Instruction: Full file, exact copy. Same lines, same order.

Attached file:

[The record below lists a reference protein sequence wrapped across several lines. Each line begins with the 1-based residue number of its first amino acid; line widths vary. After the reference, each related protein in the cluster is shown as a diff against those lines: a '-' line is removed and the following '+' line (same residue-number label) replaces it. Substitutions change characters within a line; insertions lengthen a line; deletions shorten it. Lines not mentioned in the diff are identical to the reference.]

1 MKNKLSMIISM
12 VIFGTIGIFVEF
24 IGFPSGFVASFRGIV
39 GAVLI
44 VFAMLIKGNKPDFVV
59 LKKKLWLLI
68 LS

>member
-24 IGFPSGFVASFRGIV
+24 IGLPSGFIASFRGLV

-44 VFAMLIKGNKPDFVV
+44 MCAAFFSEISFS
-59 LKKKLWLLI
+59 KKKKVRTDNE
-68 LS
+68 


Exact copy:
[The record below lists a reference protein sequence wrapped across several lines. Each line begins with the 1-based residue number of its first amino acid; line widths vary. After the reference, each related protein in the cluster is shown as a diff against those lines: a '-' line is removed and the following '+' line (same residue-number label) replaces it. Substitutions change characters within a line; insertions lengthen a line; deletions shorten it. Lines not mentioned in the diff are identical to the reference.]

1 MKNKLSMIISM
12 VIFGTIGIFVEF
24 IGFPSGFVASFRGIV
39 GAVLI
44 VFAMLIKGNKPDFVV
59 LKKKLWLLI
68 LS

>member
-24 IGFPSGFVASFRGIV
+24 IGLPSGFIASFRGLV

-44 VFAMLIKGNKPDFVV
+44 MCAAFFSEISFS
-59 LKKKLWLLI
+59 KKKKVRTDNE
-68 LS
+68 